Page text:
“I know. It’s worth looking.” I stood up. “I’ll dig if you want.” He was the client, after all.
“No, it’s okay.” He pushed his foot against the shovel. “That thing last night—”
“Wait.” Rachel leaned down. “I think I’ve got it.”
“Thank god.” Dukes dropped his shovel and wiped his forehead with a handkerchief.
She sat up, sweat running down her arms. Psychic powers or luck? I didn’t care. The tag was blue plastic, attached to a thin metal link. After spitting on it and rubbing the dirt off I could see a few numbers—and the word TANYA.
“She names them?” Dukes looked over the fence. “Well—we name our pets, I guess. It’s just—weird.”
“More than weird.” I slid the tag into my back pocket as Rachel picked up her jacket.
We went inside. “So what now?” Rachel flicked water at my face in the bathroom as we washed our hands.
“I don’t know.” The only thing I could think of was the one thing I didn’t want to do. I dried off. “Maybe we should just go home.”
Dukes poured us ice tea in the kitchen. “Look, it’s just about a cat. And she’s just an old lady. How about I make a pie?”
“It’s not just the cat.” I sat down and gulped from the glass. “Thanks. I mean, I’m sorry about Precious, but Lillian Floria tried to kill you—us—last night. And she probably killed Devon Hatler. If she’s using those things as weapons, for herself or for—” I hadn’t told Dukes about her son’s Outfit connection—“anyone else, she has to be stopped.” I rubbed my head. “But I don’t know if we can call the cops about this.”
Rachel sipped her ice tea. “So what do we do? Do we burn the place down?”
Tempting. But arson was outside of my comfort zone. I pulled the tag out of my back pocket. “This might get her talking.”
We managed to talk Dukes into staying home, with instructions to call the police with a story if we didn’t call him in an hour. Then Rachel and I rang the bell on Lillian Floria’s front door. “She may take a while,” I warned.
The door opened two seconds later. Lillian held a potted gardenia in her hand. Her blouse and jeans were stained with dirt and sweat as she glared at us. “Yes? What?”
I held out the tag. “Is this yours?”
She peered at it. Then she looked at Rachel. “Who are you?”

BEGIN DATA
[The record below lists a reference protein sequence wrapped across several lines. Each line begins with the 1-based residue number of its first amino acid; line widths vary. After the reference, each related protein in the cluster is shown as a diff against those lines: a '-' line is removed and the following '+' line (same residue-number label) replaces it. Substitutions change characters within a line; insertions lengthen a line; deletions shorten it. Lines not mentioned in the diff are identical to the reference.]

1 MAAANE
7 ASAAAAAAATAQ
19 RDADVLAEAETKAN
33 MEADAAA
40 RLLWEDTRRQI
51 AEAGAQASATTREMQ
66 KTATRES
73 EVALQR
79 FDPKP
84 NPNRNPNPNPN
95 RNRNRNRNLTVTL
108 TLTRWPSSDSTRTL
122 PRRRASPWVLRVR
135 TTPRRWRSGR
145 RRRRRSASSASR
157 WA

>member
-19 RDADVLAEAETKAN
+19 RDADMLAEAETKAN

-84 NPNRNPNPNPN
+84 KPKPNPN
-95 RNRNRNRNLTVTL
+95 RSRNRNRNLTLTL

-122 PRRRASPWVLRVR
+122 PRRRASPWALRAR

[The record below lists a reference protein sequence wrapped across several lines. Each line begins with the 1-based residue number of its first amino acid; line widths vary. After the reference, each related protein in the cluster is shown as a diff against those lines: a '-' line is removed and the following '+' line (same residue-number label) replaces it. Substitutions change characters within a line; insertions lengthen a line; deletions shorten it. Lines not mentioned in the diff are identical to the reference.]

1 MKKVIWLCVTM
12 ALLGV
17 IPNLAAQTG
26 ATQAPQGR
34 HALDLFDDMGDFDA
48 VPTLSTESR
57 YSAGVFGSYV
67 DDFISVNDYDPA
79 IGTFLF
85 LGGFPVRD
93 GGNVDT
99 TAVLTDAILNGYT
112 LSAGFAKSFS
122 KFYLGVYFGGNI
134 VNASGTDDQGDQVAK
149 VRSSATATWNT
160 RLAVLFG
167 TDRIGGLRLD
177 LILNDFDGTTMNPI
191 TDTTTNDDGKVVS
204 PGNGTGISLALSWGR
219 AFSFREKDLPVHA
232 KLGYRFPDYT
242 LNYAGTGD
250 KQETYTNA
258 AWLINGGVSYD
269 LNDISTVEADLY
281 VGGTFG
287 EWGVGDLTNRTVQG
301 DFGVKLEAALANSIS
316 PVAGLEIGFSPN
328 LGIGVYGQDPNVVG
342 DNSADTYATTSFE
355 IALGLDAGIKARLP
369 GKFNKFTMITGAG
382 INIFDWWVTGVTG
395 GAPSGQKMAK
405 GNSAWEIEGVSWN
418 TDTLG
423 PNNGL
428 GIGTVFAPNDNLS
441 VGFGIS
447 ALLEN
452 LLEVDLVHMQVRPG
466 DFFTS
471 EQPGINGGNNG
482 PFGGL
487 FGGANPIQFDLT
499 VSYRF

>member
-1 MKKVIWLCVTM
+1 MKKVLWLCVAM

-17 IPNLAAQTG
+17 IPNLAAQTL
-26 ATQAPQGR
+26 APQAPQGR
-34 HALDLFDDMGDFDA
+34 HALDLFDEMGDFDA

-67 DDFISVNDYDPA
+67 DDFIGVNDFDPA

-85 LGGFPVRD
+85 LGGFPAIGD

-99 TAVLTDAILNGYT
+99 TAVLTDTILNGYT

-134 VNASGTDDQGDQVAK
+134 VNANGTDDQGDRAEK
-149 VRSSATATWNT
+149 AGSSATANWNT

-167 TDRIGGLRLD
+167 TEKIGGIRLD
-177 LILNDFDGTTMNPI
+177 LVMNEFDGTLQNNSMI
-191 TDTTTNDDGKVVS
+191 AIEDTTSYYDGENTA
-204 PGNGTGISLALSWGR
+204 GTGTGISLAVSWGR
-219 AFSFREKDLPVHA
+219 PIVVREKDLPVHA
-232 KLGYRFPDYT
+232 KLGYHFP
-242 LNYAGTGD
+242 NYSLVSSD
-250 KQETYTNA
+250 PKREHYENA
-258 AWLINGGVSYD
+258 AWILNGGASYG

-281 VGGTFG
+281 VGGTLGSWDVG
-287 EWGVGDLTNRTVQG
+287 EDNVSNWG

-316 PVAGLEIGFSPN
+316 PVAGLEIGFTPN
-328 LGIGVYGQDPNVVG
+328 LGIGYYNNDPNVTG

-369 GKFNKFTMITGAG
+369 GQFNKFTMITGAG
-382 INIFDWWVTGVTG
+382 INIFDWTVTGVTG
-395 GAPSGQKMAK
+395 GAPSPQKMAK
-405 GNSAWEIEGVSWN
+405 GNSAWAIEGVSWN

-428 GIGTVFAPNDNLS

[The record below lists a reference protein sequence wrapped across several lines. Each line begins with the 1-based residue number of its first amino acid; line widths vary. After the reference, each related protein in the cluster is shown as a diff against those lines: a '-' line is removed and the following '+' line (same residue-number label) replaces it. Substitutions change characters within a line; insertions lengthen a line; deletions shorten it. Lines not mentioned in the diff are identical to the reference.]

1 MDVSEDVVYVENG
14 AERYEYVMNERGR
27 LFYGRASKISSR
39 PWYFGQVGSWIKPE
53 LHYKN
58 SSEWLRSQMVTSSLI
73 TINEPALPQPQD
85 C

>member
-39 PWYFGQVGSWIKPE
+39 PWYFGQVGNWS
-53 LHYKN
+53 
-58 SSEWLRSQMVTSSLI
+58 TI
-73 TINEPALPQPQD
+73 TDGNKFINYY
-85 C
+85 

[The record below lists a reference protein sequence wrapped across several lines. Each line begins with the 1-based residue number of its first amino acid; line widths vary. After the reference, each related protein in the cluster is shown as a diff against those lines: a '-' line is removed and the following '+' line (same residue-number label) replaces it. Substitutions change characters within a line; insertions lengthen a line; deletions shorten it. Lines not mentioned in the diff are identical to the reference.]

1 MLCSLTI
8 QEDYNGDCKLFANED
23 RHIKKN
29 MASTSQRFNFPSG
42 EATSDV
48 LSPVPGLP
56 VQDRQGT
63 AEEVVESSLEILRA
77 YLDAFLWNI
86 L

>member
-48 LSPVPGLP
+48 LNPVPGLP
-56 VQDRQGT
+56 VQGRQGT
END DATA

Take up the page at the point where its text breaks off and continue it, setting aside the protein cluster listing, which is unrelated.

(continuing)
“Rachel. I work with Tom.” She patted my arm.
Lillian opened the door. “Come in.”
I checked out the rubber plants next to the door, but they didn’t reach out for me this time. Lillian led us through the jungle of her front hall, past the stairs and into the kitchen. We could see the greenhouse through the window.
“Where did you get that?” She set the gardenia on the table and crossed her arms.
“Next door.” I tossed it on the kitchen table, next to a potted cactus. “It belongs to one of the Triffids in your greenhouse, right?”
Lillian frowned. “Erick. I thought I could trust him.”
I’d probably just gotten him fired. But I had a feeling he was going to quit anyway. “So it is yours.”
She slapped the edge of the table. “Why can’t you just leave me alone? Is it because of that stupid cat?”
“And Devon Hatler.” Rachel leaned back against the sink counter.
“Troublemaker.” She shook her head. “All right. You want to see? Let me show you.”
Outside, we went down the back porch steps into the yard. On the path to the greenhouse, Lillian stopped and pointed to a plant. Four feet tall, it looked like a sunflower with large red petals. “That’s one of my favorites. It took years to breed.”
I glanced at Rachel. She shrugged. “Pretty.”
Lillian put a delicate hand on the stalk and pulled it closer. “Smell it.”
A faint perfume drifted from the flower. I wasn’t going to sniff it—
But a puff of pink mist unexpectedly spurted from the head of the flower. It smelled like lilacs mixed with ammonia. I turned my head away and sneezed, and Rachel lifted a hand to cover her mouth.
Too late. The mist coated my face. I closed my eyes and tried to wipe it off, but with my eyes shut I realized I couldn’t stand up straight. I staggered, moaning, and reached for Rachel’s arm. Then my knees gave out, and I dropped to the ground.
I didn’t feel the grass as I hit it.
Damn it. The old “knockout flower” trick again, eh?
I opened my eyes. I was in a folding plastic chair, my hands tied behind my back with clothesline, and my feet bound together in front of me. Rachel was next to me, similarly tied up. We were in the greenhouse.
The humid air smelled like flowers, fertilizer, and damp dirt. I blinked, trying to focus my eyes as sweat dripped down my face.
Lillian Floria stood at a small garden table, wearing her garden gloves and holding a spray bottle.
Behind her I saw Tanya. Or something just like her. Along with four others.
Five or six feet high, their bodies were covered with shaking triangular leaves. The star-shaped maws at the top were closed, but they were clotted with the red berries that had almost blinded us last night.
“Uhh . . .” Rachel rolled her head and opened her eyes. “Tom? Never buy me flowers again.”
I struggled to sit forward. “Your neighbor is waiting for a phone call from us. Otherwise he’ll call the police.”
She shook her head. “They won’t find you. After I spray you with this—” She shook the bottle up and down. “They’ll get rabid to eat.”
I eyed the bottle. The liquid inside was a dirty yellow, like the bile that had spilled out on Dukes’ arm last night. “Is that how you killed Devon Hatler? Spraying him?” Asking questions was still my first instinct. Plus, I figured the longer I could keep her talking, the less time the triffids would have to eat us.
“I have a spell book for controlling them. This is just easier. They’re hungry.” Lillian started spraying us, squirting my shirt and Rachel’s. The liquid smelled like maple syrup.
Spells. Magic. Of course. None of this was natural.
“What about—” Rachel kicked her boots. “The cat? Did you send them after Precious?”